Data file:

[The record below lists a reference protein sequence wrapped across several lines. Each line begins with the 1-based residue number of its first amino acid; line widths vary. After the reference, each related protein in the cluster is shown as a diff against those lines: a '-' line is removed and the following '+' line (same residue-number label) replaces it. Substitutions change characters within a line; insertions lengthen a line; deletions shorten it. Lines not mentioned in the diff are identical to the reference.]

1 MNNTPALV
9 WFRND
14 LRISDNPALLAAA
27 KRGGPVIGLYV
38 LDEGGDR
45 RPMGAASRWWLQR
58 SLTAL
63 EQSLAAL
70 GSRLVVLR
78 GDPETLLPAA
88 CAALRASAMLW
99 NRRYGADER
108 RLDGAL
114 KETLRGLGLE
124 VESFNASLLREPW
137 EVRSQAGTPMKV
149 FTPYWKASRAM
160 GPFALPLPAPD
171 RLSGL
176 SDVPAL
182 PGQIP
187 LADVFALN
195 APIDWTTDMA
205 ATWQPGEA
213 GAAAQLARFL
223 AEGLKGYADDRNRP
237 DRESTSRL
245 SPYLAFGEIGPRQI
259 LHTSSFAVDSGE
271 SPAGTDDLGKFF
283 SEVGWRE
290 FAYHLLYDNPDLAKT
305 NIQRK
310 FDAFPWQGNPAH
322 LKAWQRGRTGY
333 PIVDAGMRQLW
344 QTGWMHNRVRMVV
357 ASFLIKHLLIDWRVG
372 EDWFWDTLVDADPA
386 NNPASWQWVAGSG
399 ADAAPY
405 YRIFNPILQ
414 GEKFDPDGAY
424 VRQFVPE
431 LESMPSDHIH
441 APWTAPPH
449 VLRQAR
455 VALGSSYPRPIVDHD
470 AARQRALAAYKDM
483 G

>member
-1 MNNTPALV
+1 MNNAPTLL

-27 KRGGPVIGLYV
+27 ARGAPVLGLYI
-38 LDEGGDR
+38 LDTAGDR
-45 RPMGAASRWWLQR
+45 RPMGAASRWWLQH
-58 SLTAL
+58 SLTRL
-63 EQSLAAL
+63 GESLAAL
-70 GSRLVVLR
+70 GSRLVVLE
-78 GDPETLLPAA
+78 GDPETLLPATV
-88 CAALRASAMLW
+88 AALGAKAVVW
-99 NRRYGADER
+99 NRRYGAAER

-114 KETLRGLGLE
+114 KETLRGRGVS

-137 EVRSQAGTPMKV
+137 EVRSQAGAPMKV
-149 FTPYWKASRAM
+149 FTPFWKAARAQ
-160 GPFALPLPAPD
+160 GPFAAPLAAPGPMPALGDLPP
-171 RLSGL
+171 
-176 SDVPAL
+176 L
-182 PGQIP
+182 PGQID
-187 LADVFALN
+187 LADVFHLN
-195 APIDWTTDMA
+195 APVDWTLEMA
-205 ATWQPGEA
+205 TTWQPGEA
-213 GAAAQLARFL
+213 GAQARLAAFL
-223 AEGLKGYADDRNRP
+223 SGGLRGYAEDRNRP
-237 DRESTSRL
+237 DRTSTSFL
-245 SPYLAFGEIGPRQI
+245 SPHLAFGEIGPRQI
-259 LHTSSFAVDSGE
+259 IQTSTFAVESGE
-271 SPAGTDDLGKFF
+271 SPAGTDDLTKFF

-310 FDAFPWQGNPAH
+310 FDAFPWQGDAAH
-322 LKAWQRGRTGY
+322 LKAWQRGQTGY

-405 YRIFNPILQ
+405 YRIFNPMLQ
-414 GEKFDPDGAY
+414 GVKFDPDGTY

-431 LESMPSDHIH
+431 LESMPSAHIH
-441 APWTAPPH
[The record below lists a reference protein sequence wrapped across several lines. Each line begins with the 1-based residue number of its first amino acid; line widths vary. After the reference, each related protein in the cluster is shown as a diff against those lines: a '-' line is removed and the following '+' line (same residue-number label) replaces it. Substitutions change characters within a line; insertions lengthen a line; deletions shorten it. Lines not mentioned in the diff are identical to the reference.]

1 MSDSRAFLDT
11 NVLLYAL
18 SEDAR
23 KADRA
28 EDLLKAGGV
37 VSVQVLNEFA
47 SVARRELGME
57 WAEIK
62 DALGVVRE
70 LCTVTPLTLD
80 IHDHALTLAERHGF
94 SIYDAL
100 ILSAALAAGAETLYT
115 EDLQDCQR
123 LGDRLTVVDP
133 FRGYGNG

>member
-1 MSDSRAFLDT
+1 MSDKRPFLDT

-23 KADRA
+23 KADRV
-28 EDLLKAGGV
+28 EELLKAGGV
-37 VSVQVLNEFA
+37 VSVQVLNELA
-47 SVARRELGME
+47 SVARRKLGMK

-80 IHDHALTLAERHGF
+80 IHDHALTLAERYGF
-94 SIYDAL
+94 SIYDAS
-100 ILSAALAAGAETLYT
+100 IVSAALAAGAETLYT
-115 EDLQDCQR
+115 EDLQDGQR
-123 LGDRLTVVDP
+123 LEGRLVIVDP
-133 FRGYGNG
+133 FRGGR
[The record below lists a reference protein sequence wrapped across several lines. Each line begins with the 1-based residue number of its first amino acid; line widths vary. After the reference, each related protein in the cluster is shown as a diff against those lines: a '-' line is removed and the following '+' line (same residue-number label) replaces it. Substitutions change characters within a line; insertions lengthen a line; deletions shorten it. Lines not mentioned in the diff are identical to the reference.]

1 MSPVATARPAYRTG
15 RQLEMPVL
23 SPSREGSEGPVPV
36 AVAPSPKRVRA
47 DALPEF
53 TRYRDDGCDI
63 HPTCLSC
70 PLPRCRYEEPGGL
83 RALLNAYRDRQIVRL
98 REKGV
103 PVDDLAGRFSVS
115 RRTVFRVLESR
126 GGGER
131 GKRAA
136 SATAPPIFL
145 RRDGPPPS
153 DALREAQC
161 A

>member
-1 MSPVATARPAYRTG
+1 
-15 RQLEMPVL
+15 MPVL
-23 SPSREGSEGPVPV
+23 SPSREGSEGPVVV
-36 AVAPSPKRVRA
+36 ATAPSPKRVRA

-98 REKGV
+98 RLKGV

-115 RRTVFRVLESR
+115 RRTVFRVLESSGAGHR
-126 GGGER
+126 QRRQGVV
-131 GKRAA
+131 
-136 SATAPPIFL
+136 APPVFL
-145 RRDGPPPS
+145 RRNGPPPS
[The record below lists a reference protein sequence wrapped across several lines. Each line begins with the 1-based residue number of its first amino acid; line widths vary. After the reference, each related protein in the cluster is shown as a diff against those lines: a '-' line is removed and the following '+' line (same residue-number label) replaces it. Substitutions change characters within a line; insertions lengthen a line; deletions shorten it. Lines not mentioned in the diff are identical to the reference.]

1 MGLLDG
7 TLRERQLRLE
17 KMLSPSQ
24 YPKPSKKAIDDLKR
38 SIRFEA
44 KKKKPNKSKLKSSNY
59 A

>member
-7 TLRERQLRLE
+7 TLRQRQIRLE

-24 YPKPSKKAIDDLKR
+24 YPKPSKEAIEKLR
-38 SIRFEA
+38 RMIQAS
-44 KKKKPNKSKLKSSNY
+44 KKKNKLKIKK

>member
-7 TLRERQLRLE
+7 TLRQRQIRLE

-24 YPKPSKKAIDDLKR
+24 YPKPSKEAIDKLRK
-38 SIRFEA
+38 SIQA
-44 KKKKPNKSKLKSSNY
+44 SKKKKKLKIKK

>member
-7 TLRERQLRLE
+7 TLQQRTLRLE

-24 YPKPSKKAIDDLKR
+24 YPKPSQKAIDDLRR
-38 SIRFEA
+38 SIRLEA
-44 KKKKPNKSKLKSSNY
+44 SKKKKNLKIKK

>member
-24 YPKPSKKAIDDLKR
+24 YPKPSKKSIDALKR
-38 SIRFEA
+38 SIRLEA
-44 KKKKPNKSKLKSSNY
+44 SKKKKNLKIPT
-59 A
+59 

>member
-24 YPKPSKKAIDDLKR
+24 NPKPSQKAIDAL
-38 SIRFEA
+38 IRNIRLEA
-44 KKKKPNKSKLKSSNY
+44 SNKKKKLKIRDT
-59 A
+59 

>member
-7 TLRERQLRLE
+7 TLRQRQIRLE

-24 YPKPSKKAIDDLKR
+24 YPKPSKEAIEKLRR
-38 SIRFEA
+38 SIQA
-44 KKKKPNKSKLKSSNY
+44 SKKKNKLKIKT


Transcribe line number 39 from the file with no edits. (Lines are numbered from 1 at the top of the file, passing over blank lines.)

357 ASFLIKHLLIDWRVG